Ensure the company has the necessary Resources to support the strategy. With its science and technology base, Nestlé is well equipped to develop the required science-based improvements to existing products. It can also handle the development of new products that contribute to Wellness.

Personal health and Wellness are powerful, universal, human needs. With its strong brands, wide product portfolioand R&D competence, Nestlé is well positioned to benefit from a growing market. It has the values and the resources to meet customer requirements in an environment in which more and more people are seeking health and Wellness.

Implementing the strategy

Having developed a clear strategy, it is important to implement it. Nestlé will look to ensure that going forward all its products retain a superior taste profile while providing enhanced nutritional benefits. This will involve:

i. retain certain products

ii. product reformulations (including salt, sugar, fat reduction)

iii. launching new products with scientifically proven nutritional benefits. Nestlé's product research and development network ensures it is well placed to meet the challenge of changes in consumer expectations. The Company's Wellness strategy is carefully geared to delivering what consumers want in relation to the foods they eat - a high nutritional value and a positive contribution to their general wellness.

This has led to the following three-part strategy:

Clinutren has been formulated for patients with increased energy and protein requirements and supports the nutrition of people suffering from a series of medical conditions or recovering from operations. Fitnesse is a 99% fat free cereal. Sveltesse is a range of low or fat-free products (e.g. yoghurt and fromage frais). Using this approach, over the past five years Nestlé has developed or reformulated over 700 products so that they have a lower fat, sugar and salt content. In addition, the Company looks to educate consumers about healthy lifestyles and proper nutrition. Its initiatives include:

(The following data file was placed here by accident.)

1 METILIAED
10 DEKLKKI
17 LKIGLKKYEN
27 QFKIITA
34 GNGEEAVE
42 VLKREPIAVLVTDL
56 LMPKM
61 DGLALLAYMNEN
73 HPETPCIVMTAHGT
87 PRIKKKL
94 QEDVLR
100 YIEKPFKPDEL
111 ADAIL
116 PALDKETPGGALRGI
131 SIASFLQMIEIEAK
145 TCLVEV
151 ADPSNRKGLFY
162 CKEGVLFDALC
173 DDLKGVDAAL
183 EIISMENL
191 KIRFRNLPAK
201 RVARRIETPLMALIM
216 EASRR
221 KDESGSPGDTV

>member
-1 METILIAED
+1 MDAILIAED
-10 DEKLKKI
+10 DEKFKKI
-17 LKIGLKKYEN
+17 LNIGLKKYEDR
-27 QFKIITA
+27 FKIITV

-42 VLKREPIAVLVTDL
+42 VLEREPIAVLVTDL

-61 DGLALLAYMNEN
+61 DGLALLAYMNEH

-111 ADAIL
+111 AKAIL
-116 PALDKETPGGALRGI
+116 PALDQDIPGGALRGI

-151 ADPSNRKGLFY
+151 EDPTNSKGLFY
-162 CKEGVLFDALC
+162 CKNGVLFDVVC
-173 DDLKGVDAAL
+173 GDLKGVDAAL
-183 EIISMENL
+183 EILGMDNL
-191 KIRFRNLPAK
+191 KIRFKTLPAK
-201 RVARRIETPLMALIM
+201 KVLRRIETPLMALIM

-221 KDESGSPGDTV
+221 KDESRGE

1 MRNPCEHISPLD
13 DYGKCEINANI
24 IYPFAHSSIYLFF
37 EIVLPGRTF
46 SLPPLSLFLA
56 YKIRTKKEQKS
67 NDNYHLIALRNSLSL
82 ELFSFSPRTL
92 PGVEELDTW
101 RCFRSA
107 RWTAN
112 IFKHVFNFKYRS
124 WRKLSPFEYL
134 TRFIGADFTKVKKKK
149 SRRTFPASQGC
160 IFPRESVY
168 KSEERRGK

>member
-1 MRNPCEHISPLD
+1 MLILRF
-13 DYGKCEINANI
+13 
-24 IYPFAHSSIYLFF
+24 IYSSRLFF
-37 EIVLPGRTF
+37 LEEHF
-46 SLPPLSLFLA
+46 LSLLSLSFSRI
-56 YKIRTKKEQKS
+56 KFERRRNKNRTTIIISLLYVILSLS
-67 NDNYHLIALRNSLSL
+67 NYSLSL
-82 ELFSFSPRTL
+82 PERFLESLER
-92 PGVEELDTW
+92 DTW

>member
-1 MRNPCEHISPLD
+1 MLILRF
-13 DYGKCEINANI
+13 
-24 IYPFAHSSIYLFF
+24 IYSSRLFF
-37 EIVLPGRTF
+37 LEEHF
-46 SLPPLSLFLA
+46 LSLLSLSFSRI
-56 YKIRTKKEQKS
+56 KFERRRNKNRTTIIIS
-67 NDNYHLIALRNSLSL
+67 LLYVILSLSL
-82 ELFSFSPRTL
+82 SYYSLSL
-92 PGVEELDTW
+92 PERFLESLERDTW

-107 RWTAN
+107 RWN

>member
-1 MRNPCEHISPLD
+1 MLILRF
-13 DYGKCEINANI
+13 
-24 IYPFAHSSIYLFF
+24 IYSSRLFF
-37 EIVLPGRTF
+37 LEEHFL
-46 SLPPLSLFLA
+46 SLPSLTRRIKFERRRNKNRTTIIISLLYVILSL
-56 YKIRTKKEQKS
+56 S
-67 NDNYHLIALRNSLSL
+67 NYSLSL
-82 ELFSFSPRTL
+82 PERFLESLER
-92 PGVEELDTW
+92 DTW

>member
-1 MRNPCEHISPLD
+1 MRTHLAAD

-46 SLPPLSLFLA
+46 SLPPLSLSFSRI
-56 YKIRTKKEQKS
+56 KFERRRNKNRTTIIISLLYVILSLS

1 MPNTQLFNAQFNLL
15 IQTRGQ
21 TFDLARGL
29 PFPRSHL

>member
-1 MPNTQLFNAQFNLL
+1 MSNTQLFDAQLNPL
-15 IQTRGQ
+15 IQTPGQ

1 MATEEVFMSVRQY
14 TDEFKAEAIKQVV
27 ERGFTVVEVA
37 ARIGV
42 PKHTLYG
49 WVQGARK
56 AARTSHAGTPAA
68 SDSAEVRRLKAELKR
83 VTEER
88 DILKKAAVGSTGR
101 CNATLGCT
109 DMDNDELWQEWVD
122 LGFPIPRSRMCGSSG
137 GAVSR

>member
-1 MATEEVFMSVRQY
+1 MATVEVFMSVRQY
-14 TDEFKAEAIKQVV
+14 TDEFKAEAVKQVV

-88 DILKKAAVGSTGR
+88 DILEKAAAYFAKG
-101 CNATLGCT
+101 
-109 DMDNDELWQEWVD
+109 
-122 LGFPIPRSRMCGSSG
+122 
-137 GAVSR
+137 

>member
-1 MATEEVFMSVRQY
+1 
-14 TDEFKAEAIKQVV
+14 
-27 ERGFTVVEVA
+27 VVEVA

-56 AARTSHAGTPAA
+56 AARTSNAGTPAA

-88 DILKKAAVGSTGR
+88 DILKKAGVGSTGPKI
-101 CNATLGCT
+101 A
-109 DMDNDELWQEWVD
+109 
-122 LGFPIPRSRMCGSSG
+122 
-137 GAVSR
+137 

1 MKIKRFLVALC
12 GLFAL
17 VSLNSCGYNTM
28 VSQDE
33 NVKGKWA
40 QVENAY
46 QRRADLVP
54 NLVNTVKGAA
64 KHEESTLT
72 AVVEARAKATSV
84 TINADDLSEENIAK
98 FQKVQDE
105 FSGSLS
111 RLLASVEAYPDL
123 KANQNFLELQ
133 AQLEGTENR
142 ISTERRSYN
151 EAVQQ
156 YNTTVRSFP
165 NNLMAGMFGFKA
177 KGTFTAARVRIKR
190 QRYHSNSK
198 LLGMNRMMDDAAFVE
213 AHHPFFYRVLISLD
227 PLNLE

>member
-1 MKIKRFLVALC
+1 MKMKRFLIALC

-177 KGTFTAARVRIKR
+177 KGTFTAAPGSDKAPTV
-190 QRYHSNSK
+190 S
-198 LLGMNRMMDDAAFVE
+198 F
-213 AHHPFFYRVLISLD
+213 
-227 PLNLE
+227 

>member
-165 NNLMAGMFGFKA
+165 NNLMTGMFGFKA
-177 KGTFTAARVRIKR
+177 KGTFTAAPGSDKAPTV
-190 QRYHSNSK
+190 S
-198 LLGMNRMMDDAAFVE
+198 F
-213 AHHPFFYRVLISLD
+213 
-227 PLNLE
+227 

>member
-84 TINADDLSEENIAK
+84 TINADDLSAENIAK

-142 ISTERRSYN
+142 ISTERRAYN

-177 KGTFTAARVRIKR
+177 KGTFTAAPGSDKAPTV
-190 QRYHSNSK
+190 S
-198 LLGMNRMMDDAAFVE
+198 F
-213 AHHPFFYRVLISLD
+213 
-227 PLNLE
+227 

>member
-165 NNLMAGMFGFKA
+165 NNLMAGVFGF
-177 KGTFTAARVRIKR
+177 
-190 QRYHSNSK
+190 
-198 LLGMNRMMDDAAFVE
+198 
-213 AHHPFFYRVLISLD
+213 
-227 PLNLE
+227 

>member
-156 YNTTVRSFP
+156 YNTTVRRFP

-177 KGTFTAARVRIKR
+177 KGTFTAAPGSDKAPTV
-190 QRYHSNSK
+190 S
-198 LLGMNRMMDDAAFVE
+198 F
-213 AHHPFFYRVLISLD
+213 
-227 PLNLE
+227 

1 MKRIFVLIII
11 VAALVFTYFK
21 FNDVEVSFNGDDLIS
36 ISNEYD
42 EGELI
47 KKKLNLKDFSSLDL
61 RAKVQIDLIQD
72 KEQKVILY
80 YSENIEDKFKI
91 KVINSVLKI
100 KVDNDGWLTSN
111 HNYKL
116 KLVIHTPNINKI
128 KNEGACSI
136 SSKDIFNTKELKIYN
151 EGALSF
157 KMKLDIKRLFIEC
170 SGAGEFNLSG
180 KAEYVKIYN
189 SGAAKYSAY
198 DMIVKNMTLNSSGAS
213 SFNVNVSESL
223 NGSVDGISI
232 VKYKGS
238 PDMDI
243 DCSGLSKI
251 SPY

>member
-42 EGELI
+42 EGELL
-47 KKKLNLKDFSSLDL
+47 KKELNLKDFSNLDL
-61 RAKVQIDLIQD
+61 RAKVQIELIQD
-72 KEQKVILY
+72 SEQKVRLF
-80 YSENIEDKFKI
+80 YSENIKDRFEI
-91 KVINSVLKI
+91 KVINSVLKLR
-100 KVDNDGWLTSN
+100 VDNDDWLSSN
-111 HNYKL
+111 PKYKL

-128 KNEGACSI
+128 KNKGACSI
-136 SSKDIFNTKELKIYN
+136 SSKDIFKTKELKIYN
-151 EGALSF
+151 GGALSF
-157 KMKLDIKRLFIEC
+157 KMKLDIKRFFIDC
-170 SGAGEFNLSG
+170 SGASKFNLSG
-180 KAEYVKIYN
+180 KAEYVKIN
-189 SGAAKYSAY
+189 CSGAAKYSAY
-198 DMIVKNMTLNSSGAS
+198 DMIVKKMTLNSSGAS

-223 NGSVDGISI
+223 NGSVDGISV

• the Nestlé Trust supporting a number of initiatives focused on developing nutritional awareness, often these are aimed at young people
  • a website focused on providing nutritional information
  • on-pack nutrition information.

As the Wellness approach is now central to everything that Nestlé does, the company has set up a Strategic Wellness Unit. Its job is to promote the Wellness approach both internally and outside the organisation, so that everyone knows what it means and how to implement it.

Conclusion

Consumer interest in the nutritional quality and health impact of foods has probably never been greater and for good reason. Governments have been busy 'spreading the message' that healthy foods and a balanced diet are vital for good physical and mental health and a general feeling of Wellness.

Nestlé is one of the world's leading food companies and intends to remain so. Its commitment to high quality market research ensures that it remains fully aware of changes in consumer behaviour and consumer tastes. Its excellent product research and development network ensures that it is well placed to meet the challenge of changes in consumer expectations. The company's Wellness strategy is carefully geared to delivering to customers what they now clearly want in relation to the foods they eat; a high nutritional value and a positive contribution to their general Wellness.